“These are the areas which have actually had significant numbers of this new variant.”

How worried should we be about the new variant?

Professor Chris Whitty said that while the new strain of coronavirus will make things much worse, if the vaccine works against it there was room for optimism.

He added: “I think this is a situation which is going to make things a lot worse, there are some really optimistic things if you look once we get the vaccine out, assuming the vaccine works against this which I think at the moment is the working assumption.”

Prof Whitty added: “If we can take it down from a doubling time of every seven days, which it is in many areas, which is really fast, and pull it right out even if we don’t manage to get it all the way down, and we hope we will, at least then we are not going to have this sky-rocketing number, we are not going to have the numbers spreading out across the country.

“And that will give us a chance to get the vaccine out and protect the most vulnerable people so that if it does then escape what we have is the barrier of the vaccine to help protect them.”

Sir Patrick, Boris Johnson and Prof Whitty painted a grim picture of the new variant. Credit: PA

What has Britain done about the discovery of the new variant?

The chief medical officer for England Professor Chris Whitty earlier said the UK had now informed the World Health Organisation that it had concluded the mutant strain could spread more quickly.

It has been named VUI-202012/01, the first variant under investigation in December.“As announced on Monday, the UK has identified a new variant of Covid-19 through Public Health England’s genomic surveillance,” he said in a statement.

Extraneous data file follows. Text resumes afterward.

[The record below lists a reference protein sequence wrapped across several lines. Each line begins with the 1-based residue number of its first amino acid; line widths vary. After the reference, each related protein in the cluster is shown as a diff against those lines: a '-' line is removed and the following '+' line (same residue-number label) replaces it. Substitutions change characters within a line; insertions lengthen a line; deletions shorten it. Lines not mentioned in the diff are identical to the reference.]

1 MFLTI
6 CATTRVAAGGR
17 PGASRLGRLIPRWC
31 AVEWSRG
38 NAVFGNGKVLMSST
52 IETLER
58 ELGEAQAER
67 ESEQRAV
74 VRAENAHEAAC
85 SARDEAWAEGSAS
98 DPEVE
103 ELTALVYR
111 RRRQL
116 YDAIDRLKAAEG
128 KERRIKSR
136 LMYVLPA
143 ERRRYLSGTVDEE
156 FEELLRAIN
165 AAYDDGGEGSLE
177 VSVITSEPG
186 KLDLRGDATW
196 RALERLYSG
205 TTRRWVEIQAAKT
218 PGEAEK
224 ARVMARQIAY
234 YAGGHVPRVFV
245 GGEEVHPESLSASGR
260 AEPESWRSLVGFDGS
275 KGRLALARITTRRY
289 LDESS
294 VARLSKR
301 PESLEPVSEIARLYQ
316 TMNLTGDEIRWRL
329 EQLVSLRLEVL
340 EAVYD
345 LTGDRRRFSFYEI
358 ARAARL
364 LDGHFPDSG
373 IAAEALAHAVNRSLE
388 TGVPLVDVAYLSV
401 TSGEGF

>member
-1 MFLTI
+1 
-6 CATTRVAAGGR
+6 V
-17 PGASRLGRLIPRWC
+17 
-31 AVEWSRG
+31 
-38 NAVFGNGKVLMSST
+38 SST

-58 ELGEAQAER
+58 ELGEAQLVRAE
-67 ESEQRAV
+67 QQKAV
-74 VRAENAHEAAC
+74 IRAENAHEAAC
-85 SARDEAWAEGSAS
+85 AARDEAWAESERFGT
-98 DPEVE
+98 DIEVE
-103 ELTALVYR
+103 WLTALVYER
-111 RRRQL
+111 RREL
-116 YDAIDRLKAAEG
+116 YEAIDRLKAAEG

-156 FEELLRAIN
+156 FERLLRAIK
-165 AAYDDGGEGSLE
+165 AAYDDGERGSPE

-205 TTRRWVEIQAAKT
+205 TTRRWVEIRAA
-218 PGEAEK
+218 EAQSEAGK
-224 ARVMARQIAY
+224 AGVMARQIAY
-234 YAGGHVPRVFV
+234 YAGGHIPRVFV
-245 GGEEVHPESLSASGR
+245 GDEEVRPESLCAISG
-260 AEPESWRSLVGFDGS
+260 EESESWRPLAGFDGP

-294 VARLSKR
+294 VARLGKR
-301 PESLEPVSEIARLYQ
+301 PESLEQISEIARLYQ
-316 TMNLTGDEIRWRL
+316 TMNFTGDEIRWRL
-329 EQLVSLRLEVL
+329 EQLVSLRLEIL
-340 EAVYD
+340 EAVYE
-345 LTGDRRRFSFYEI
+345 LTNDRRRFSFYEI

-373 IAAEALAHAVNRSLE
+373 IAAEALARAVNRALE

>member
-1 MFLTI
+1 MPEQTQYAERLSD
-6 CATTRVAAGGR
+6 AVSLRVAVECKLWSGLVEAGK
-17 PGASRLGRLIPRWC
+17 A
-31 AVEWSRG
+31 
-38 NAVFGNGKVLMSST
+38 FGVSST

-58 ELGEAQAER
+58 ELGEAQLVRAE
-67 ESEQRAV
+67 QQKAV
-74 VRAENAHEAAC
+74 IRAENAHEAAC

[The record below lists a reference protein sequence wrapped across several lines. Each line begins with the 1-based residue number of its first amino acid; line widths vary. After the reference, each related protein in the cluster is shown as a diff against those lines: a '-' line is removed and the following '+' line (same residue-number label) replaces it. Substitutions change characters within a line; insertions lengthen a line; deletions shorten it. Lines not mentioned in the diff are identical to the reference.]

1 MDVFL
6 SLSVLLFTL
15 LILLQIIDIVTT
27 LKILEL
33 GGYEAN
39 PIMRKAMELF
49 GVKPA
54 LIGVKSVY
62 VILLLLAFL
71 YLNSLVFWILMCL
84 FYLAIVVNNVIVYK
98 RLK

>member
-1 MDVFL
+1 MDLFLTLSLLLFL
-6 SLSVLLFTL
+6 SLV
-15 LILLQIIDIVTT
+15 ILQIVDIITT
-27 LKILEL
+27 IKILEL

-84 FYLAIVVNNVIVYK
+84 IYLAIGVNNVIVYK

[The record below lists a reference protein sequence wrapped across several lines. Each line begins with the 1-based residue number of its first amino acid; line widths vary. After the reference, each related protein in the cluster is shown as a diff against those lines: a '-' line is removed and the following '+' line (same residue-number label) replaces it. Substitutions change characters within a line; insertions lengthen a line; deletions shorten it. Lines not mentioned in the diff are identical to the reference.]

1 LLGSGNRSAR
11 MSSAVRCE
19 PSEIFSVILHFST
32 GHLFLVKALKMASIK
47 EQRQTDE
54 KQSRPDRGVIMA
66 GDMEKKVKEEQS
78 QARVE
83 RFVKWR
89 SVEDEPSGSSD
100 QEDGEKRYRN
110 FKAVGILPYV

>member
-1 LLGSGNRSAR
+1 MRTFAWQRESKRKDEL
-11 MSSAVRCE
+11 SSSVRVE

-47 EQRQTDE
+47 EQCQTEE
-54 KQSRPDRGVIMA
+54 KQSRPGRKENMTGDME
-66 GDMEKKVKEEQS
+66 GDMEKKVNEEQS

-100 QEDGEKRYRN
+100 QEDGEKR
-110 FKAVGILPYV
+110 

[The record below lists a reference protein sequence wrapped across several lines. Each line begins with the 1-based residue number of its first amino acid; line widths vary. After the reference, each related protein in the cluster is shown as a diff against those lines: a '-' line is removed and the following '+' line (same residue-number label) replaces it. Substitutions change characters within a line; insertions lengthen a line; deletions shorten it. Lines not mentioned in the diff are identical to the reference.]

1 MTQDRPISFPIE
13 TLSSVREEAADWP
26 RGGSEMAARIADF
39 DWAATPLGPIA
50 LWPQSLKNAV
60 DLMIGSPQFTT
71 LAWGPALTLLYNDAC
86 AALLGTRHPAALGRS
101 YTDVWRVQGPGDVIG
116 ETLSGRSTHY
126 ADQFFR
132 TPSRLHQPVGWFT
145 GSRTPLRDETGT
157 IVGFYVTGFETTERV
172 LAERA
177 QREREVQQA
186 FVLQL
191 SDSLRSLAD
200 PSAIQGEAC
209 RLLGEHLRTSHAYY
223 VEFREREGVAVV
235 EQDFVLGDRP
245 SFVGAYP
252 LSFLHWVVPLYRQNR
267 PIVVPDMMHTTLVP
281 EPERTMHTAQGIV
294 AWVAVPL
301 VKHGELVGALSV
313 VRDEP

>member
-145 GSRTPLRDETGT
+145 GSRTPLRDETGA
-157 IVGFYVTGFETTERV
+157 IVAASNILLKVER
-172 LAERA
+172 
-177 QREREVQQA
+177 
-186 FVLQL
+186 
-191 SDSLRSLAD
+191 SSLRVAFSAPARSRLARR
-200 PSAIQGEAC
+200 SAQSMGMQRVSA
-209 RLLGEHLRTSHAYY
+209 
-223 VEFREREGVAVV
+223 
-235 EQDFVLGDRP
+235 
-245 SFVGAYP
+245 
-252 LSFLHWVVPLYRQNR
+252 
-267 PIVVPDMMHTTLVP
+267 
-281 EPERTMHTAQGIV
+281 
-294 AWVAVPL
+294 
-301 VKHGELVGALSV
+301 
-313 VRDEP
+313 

“As a result of the rapid spread of the new variant, preliminary modelling data and rapidly rising incidence rates in the South East, the New and Emerging Respiratory Virus Threats Advisory Group (NERVTAG) now consider that the new strain can spread more quickly.

“We have alerted the World Health Organisation and are continuing to analyse the available data to improve our understanding.

“There is no current evidence to suggest the new strain causes a higher mortality rate or that it affects vaccines and treatments although urgent work is under way to confirm this.

“Given this latest development it is now more vital than ever that the public continue to take action in their area to reduce transmission.”

Is it the first novel strain detected in the UK?

A number of variants have been detected using sequencing studies in the UK.

A specific variant (the D614G variant) has previously been detected in western Europe and North America, which is believed to spread more easily but not cause greater illness.

But it is thought this is the first strain that will be investigated in such detail by PHE.

What are the scientists doing now?

Scientists will be growing the new strain in the lab to see how it responds.

This includes looking at whether it produces the same antibody response, how it reacts to the vaccine, and modelling the new strain.

It could take up to two weeks for this process to be complete.

COG-UK is carrying out random sequencing of positive samples across the UK to compile a sequencing coverage report, which is sent to each of the four public health agencies each week.

It said random sampling is important to capture regional coverage.